The name of the game was adjustments on Sunday as the Nets practiced at Temple University.
Adjusting how to defend Joel Embiid, adjusting their game so that they’re shooting more and successfully, and adjusting when the Philadelphia 76ers put the pressure on Mikal Bridges. Those were the biggest points of emphasis the day after the Nets dropped Game 1 of their first-round series with the Sixers and found themselves trailing 0-1.
Game 1 was a bit of a feeling-out game for the Nets and they received a swift reminder of why Philly is one of the toughest teams to go up against in the East.
“I would say the reason for optimism are the adjustments are kind of in our control,” Dinwiddie told reporters in Philadelphia. “A lot of the rebounds that we missed were just kind of hustle effort type things. You clean that up and then obviously the turnovers you clean that up, and you know, we’re right there in striking distance most of the game.”
It wasn’t until the fourth quarter when the Sixers ballooned toward the 20-point disparity it was by the final buzzer. The Sixers took advantage of a strong shooting night from three-point range and a Nets team that seemed to struggle once Embiid passed the ball.
Nets head coach Jacque Vaughn is likely to stick with the plan to double up on the MVP candidate through the rest of the series and Nic Claxton, who was primarily assigned to try and defend Embiid, said that it would be on everyone to make it tough for Philly.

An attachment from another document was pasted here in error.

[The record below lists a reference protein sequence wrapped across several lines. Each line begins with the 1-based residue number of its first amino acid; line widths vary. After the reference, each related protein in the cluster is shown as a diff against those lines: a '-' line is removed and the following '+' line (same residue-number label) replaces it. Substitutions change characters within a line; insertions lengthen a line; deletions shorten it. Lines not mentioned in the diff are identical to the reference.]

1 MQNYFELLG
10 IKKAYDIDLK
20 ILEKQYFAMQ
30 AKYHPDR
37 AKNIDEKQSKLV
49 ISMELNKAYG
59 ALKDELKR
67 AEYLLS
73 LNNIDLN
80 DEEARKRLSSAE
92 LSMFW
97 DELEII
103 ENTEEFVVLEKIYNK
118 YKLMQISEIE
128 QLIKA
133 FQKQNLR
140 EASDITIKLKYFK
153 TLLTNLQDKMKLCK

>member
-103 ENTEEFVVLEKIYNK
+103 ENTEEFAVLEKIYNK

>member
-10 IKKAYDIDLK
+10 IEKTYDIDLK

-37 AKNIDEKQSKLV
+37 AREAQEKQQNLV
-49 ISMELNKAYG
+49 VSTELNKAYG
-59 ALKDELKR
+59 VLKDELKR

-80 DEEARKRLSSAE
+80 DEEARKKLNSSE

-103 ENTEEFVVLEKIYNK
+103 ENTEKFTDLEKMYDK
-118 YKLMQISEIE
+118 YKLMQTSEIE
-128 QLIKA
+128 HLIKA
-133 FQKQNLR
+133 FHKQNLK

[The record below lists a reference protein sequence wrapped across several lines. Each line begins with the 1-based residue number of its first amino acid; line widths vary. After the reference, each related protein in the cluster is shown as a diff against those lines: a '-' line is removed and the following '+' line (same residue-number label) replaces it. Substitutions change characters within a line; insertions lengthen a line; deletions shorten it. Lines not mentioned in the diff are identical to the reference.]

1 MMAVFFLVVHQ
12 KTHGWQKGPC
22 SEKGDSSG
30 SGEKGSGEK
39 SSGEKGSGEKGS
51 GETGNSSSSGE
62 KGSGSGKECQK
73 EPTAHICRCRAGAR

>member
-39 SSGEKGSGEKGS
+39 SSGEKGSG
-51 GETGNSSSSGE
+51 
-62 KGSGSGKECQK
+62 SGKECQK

“I think we just need to guard up a little bit more. The double teams are good but at the end of the day, you’ve gotta be able to man up and get stops – or make it difficult,” Claxton said.
One of the most glaring discrepancies, aside from the offensive rebounds, had been the three-point attempts. The Nets attempted 29 while the 76ers made 43 attempts from beyond the arc.
Brooklyn has always been a team that prioritized its three-point shooting and part of that has been creating those looks in their quick transition game. The Sixers kept them from doing that too much on Saturday and something they’d like to get back to in Game 2.
“I think us getting stops and playing in transition helps with that,” Claxton said. “They had a lot of offensive rebounds and with us not rebounding the ball, they’re getting second-chance points, and we’re coming down having to play really slow. So we’ve gotta make sure we’re rebounding the ball.”
The Sixers took a page out of the Nets’ book in Game 1, as well, doubling up Bridges in the second half of the game and effectively eliminating him from the game. Bridges had just seven second-half points on two shots after putting up 23 points in the first 24 minutes.
The Nets told reporters on Sunday that they needed to take advantage of the open looks they’d get with Bridges doubled up, in a similar manner that Philly had done to Brooklyn.
“It’s the same thing with any blitzing defense, right? You gotta get a flash guy and you got to play second side,” Dinwiddie said. “Once you get two on the ball, your job’s done. We talked about that when they blitzed me and stuff like that. It may not be a big scoring game after that but you get that second defense incredibly well if they’re resorting to that defense because it’s basically an admission that they can’t guard you.”
Vaughn added: “We welcome them blitzing and giving us open threes.”